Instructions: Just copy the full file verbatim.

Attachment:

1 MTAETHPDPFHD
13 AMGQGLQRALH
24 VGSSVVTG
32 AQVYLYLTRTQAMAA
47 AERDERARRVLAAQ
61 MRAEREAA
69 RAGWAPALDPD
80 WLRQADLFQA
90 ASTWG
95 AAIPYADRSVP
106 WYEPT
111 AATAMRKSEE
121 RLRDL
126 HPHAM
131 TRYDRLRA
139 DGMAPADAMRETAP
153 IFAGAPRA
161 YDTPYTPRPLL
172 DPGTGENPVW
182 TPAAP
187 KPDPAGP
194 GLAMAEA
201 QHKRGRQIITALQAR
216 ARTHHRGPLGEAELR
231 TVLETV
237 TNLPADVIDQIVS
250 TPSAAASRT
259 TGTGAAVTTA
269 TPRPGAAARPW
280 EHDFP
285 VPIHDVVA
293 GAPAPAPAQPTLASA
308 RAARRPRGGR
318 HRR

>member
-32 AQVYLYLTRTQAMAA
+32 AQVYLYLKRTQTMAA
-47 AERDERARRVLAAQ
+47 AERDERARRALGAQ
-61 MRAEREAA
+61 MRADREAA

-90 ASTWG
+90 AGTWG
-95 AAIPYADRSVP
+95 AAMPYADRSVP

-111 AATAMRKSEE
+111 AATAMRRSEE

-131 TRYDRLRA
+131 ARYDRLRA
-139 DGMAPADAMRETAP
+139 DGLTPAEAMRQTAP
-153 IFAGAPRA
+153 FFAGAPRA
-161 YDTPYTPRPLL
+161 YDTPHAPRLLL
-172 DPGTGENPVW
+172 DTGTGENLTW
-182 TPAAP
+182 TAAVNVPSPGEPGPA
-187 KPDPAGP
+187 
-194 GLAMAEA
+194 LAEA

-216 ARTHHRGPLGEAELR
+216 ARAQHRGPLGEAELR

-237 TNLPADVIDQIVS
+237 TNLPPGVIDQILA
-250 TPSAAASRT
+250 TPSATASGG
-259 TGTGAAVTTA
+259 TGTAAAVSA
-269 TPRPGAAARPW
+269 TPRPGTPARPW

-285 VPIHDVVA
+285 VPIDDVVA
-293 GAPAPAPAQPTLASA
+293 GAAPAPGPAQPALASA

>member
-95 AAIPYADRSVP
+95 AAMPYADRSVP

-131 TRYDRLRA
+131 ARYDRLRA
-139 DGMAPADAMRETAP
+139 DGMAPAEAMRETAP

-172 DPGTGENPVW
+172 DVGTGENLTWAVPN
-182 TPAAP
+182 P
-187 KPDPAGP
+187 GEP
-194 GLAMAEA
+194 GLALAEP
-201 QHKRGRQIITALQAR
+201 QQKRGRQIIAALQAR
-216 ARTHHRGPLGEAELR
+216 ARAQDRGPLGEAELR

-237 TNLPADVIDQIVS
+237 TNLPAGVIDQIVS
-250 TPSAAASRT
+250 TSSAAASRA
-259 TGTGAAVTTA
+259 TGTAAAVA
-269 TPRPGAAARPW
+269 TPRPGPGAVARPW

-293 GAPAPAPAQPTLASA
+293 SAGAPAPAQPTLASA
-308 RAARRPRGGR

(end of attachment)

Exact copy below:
1 MTAETHPDPFHD
13 AMGQGLQRALH
24 VGSSVVTG
32 AQVYLYLTRTQAMAA
47 AERDERARRVLAAQ
61 MRAEREAA
69 RAGWAPALDPD
80 WLRQADLFQA
90 ASTWG
95 AAIPYADRSVP
106 WYEPT
111 AATAMRKSEE
121 RLRDL
126 HPHAM
131 TRYDRLRA
139 DGMAPADAMRETAP
153 IFAGAPRA
161 YDTPYTPRPLL
172 DPGTGENPVW
182 TPAAP
187 KPDPAGP
194 GLAMAEA
201 QHKRGRQIITALQAR
216 ARTHHRGPLGEAELR
231 TVLETV
237 TNLPADVIDQIVS
250 TPSAAASRT
259 TGTGAAVTTA
269 TPRPGAAARPW
280 EHDFP
285 VPIHDVVA
293 GAPAPAPAQPTLASA
308 RAARRPRGGR
318 HRR

>member
-32 AQVYLYLTRTQAMAA
+32 AQVYLYLKRTQTMAA
-47 AERDERARRVLAAQ
+47 AERDERARRALGAQ
-61 MRAEREAA
+61 MRADREAA

-90 ASTWG
+90 AGTWG
-95 AAIPYADRSVP
+95 AAMPYADRSVP

-111 AATAMRKSEE
+111 AATAMRRSEE

-131 TRYDRLRA
+131 ARYDRLRA
-139 DGMAPADAMRETAP
+139 DGLTPAEAMRQTAP
-153 IFAGAPRA
+153 FFAGAPRA
-161 YDTPYTPRPLL
+161 YDTPHAPRLLL
-172 DPGTGENPVW
+172 DTGTGENLTW
-182 TPAAP
+182 TAAVNVPSPGEPGPA
-187 KPDPAGP
+187 
-194 GLAMAEA
+194 LAEA

-216 ARTHHRGPLGEAELR
+216 ARAQHRGPLGEAELR

-237 TNLPADVIDQIVS
+237 TNLPPGVIDQILA
-250 TPSAAASRT
+250 TPSATASGG
-259 TGTGAAVTTA
+259 TGTAAAVSA
-269 TPRPGAAARPW
+269 TPRPGTPARPW

-285 VPIHDVVA
+285 VPIDDVVA
-293 GAPAPAPAQPTLASA
+293 GAAPAPGPAQPALASA

>member
-95 AAIPYADRSVP
+95 AAMPYADRSVP

-131 TRYDRLRA
+131 ARYDRLRA
-139 DGMAPADAMRETAP
+139 DGMAPAEAMRETAP

-172 DPGTGENPVW
+172 DVGTGENLTWAVPN
-182 TPAAP
+182 P
-187 KPDPAGP
+187 GEP
-194 GLAMAEA
+194 GLALAEP
-201 QHKRGRQIITALQAR
+201 QQKRGRQIIAALQAR
-216 ARTHHRGPLGEAELR
+216 ARAQDRGPLGEAELR

-237 TNLPADVIDQIVS
+237 TNLPAGVIDQIVS
-250 TPSAAASRT
+250 TSSAAASRA
-259 TGTGAAVTTA
+259 TGTAAAVA
-269 TPRPGAAARPW
+269 TPRPGPGAVARPW

-293 GAPAPAPAQPTLASA
+293 SAGAPAPAQPTLASA
-308 RAARRPRGGR